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September 28, 2023 12:10 am | Updated 07:46 am IST


On September 24, NASA’s OSIRIS-REx spacecraft dropped off a capsule over the earth, leaving it to be pulled down by the planet’s gravity. It then deployed parachutes and gently landed in Utah in the U.S., where experts waited to retrieve its invaluable contents: around 250 grams of rocks and dust that OSIRIS-REx had collected from the surface of 101955 Bennu. Bennu is an asteroid orbiting the sun (with a period of 436 days) such that it comes relatively close to the earth once every six years or so. It is a carbonaceous asteroid with characteristics that suggest it settled into its present form and composition within 10 million years after the solar system’s formation, surviving the last 4.5 billion years nearly intact. Such ‘leftover’ pieces of debris are expected to reveal the system’s ingredients and the signatures of the processes that combined them in different ways. Many scientists also believe that when rocks such as Bennu crashed into the earth, they delivered the compounds required for the formation of life. Also, as Bennu could smash into the earth between 2178 and 2290, studying it could inform ways to prevent this collision. NASA launched OSIRIS-REx (Origins, Spectral Interpretation, Resource Identification, Security-Regolith Explorer) in 2016. Two years later, scientists worked to place it into orbit around Bennu, at an altitude of just 2 km. Bennu itself was zipping through space at 28 km/s. On October 20, 2020, OSIRIS-REx landed just long enough to grab a sample of the asteroid from a pre-identified spot before flying back up. In May 2021, it began its long journey back to earth, where it dropped off the capsule holding Bennu’s regolith. After this, it will reincarnate in its OSIRIS-APEX avatar, to rendezvous with the silica-rich asteroid 99942 Apophis in 2029.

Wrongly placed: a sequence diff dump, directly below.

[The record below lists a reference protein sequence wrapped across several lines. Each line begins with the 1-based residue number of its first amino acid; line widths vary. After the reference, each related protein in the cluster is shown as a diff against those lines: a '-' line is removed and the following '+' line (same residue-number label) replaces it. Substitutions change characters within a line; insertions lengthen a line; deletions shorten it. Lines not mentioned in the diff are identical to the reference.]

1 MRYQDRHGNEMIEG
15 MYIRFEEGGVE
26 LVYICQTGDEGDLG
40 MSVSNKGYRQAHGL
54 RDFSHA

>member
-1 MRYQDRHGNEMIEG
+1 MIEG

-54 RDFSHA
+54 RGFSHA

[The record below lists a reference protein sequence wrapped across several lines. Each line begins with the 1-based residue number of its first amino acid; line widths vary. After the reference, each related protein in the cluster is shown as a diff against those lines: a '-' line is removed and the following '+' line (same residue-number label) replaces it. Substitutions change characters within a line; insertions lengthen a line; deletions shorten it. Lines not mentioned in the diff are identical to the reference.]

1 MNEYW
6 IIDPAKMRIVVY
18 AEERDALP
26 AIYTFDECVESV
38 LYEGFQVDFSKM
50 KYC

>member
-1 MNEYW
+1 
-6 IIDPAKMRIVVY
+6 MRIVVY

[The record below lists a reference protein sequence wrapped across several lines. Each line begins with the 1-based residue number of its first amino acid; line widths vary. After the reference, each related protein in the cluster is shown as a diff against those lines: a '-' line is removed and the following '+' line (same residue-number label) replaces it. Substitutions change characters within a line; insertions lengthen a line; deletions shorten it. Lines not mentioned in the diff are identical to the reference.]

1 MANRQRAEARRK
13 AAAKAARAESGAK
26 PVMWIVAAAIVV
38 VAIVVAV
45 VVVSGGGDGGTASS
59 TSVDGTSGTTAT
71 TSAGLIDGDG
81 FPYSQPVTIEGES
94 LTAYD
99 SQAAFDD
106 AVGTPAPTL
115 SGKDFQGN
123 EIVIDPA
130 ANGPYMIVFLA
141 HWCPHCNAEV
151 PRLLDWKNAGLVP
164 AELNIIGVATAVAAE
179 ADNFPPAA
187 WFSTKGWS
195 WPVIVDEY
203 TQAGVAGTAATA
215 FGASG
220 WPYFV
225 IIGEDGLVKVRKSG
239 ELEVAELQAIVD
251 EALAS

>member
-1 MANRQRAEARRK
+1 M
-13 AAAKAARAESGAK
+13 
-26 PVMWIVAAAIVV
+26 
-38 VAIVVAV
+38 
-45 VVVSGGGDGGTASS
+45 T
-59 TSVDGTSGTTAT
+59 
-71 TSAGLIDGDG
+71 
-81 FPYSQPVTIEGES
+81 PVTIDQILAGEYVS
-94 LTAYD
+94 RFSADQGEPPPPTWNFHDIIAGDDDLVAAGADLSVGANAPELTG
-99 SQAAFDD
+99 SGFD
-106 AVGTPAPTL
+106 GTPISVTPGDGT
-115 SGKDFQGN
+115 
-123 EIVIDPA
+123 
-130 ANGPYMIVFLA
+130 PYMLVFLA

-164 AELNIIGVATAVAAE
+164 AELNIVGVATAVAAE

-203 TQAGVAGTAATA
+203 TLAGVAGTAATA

The OSIRIS mission has two identities. In time, it works alongside Japan’s two Hayabusa missions, which have collected and returned samples of 25143 Itokawa and 162173 Ryugu, to expand our knowledge of the solar system’s history. OSIRIS is NASA’s third element of its ‘New Frontiers’ programme, after New Horizons (to explore the Kuiper Belt) and Juno (to study the planet exerting the largest gravitational influence in the solar system). While studies of Bennu include significant commercial components — such as opportunities for space-mining and impact mitigation technologies — they also participate in a more timeless quest: to find out where life came from and what its fate could be. With OSIRIS’s capsule, humankind virtually gets to hold infinity in the palm of the hand.


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